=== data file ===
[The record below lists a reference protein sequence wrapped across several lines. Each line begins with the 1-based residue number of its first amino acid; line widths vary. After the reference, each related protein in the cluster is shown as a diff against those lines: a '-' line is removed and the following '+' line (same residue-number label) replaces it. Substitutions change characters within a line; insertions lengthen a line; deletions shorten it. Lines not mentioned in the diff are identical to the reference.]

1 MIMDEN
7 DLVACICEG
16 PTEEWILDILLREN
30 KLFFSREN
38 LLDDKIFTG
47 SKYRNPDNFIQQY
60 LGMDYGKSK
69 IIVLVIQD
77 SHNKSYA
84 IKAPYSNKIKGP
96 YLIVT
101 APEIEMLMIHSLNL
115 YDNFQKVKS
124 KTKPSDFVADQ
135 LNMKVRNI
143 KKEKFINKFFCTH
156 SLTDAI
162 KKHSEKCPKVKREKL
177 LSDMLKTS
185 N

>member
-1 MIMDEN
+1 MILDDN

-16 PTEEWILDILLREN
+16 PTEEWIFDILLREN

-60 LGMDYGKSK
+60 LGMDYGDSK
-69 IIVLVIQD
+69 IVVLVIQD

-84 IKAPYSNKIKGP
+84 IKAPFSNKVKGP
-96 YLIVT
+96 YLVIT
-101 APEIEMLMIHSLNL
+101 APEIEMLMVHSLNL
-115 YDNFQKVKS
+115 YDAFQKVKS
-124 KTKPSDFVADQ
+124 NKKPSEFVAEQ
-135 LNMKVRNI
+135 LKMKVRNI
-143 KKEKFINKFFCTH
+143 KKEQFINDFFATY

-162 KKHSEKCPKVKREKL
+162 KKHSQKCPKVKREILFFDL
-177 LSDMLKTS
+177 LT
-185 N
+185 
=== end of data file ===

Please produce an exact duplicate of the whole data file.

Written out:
[The record below lists a reference protein sequence wrapped across several lines. Each line begins with the 1-based residue number of its first amino acid; line widths vary. After the reference, each related protein in the cluster is shown as a diff against those lines: a '-' line is removed and the following '+' line (same residue-number label) replaces it. Substitutions change characters within a line; insertions lengthen a line; deletions shorten it. Lines not mentioned in the diff are identical to the reference.]

1 MIMDEN
7 DLVACICEG
16 PTEEWILDILLREN
30 KLFFSREN
38 LLDDKIFTG
47 SKYRNPDNFIQQY
60 LGMDYGKSK
69 IIVLVIQD
77 SHNKSYA
84 IKAPYSNKIKGP
96 YLIVT
101 APEIEMLMIHSLNL
115 YDNFQKVKS
124 KTKPSDFVADQ
135 LNMKVRNI
143 KKEKFINKFFCTH
156 SLTDAI
162 KKHSEKCPKVKREKL
177 LSDMLKTS
185 N

>member
-1 MIMDEN
+1 MILDDN

-16 PTEEWILDILLREN
+16 PTEEWIFDILLREN

-60 LGMDYGKSK
+60 LGMDYGDSK
-69 IIVLVIQD
+69 IVVLVIQD

-84 IKAPYSNKIKGP
+84 IKAPFSNKVKGP
-96 YLIVT
+96 YLVIT
-101 APEIEMLMIHSLNL
+101 APEIEMLMVHSLNL
-115 YDNFQKVKS
+115 YDAFQKVKS
-124 KTKPSDFVADQ
+124 NKKPSEFVAEQ
-135 LNMKVRNI
+135 LKMKVRNI
-143 KKEKFINKFFCTH
+143 KKEQFINDFFATY

-162 KKHSEKCPKVKREKL
+162 KKHSQKCPKVKREILFFDL
-177 LSDMLKTS
+177 LT
-185 N
+185 